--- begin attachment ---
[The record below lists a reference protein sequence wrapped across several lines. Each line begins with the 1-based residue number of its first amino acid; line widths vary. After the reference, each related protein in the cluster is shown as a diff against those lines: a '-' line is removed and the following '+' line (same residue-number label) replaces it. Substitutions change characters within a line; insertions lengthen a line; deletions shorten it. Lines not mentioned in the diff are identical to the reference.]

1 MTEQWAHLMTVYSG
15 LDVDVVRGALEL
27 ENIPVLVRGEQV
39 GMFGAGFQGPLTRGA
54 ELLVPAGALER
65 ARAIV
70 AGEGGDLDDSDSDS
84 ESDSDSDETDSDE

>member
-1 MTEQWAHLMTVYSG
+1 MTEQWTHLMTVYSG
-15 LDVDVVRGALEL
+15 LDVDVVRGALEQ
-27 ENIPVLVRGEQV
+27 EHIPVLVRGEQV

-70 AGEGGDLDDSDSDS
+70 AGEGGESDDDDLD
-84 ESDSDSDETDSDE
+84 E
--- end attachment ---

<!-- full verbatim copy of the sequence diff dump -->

[The record below lists a reference protein sequence wrapped across several lines. Each line begins with the 1-based residue number of its first amino acid; line widths vary. After the reference, each related protein in the cluster is shown as a diff against those lines: a '-' line is removed and the following '+' line (same residue-number label) replaces it. Substitutions change characters within a line; insertions lengthen a line; deletions shorten it. Lines not mentioned in the diff are identical to the reference.]

1 MTEQWAHLMTVYSG
15 LDVDVVRGALEL
27 ENIPVLVRGEQV
39 GMFGAGFQGPLTRGA
54 ELLVPAGALER
65 ARAIV
70 AGEGGDLDDSDSDS
84 ESDSDSDETDSDE

>member
-1 MTEQWAHLMTVYSG
+1 MTEQWTHLMTVYSG
-15 LDVDVVRGALEL
+15 LDVDVVRGALEQ
-27 ENIPVLVRGEQV
+27 EHIPVLVRGEQV

-70 AGEGGDLDDSDSDS
+70 AGEGGESDDDDLD
-84 ESDSDSDETDSDE
+84 E